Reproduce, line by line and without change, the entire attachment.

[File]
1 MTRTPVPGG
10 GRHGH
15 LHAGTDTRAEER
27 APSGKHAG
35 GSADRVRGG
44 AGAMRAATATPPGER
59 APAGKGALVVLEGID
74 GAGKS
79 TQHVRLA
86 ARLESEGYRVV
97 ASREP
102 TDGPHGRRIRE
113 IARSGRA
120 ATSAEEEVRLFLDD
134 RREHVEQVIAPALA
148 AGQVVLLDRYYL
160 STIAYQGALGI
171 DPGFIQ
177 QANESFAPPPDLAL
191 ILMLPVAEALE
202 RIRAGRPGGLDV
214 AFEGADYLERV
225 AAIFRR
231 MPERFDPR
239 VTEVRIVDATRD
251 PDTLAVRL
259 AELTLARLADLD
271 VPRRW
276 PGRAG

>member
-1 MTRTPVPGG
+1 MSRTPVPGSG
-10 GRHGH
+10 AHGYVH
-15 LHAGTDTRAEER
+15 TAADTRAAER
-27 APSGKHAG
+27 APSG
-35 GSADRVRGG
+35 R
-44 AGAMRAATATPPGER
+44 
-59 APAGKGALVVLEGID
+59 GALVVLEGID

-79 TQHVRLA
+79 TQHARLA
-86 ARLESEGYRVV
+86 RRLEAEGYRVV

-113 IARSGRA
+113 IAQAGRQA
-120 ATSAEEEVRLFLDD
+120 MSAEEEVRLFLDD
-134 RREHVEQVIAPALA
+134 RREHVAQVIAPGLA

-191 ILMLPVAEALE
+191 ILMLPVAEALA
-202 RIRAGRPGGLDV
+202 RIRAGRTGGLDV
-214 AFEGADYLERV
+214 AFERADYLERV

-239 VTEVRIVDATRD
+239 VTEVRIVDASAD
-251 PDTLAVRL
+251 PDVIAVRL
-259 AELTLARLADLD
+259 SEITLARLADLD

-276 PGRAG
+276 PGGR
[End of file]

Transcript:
1 MTRTPVPGG
10 GRHGH
15 LHAGTDTRAEER
27 APSGKHAG
35 GSADRVRGG
44 AGAMRAATATPPGER
59 APAGKGALVVLEGID
74 GAGKS
79 TQHVRLA
86 ARLESEGYRVV
97 ASREP
102 TDGPHGRRIRE
113 IARSGRA
120 ATSAEEEVRLFLDD
134 RREHVEQVIAPALA
148 AGQVVLLDRYYL
160 STIAYQGALGI
171 DPGFIQ
177 QANESFAPPPDLAL
191 ILMLPVAEALE
202 RIRAGRPGGLDV
214 AFEGADYLERV
225 AAIFRR
231 MPERFDPR
239 VTEVRIVDATRD
251 PDTLAVRL
259 AELTLARLADLD
271 VPRRW
276 PGRAG

>member
-1 MTRTPVPGG
+1 MSRTPVPGSG
-10 GRHGH
+10 AHGYVH
-15 LHAGTDTRAEER
+15 TAADTRAAER
-27 APSGKHAG
+27 APSG
-35 GSADRVRGG
+35 R
-44 AGAMRAATATPPGER
+44 
-59 APAGKGALVVLEGID
+59 GALVVLEGID

-79 TQHVRLA
+79 TQHARLA
-86 ARLESEGYRVV
+86 RRLEAEGYRVV

-113 IARSGRA
+113 IAQAGRQA
-120 ATSAEEEVRLFLDD
+120 MSAEEEVRLFLDD
-134 RREHVEQVIAPALA
+134 RREHVAQVIAPGLA

-191 ILMLPVAEALE
+191 ILMLPVAEALA
-202 RIRAGRPGGLDV
+202 RIRAGRTGGLDV
-214 AFEGADYLERV
+214 AFERADYLERV

-239 VTEVRIVDATRD
+239 VTEVRIVDASAD
-251 PDTLAVRL
+251 PDVIAVRL
-259 AELTLARLADLD
+259 SEITLARLADLD

-276 PGRAG
+276 PGGR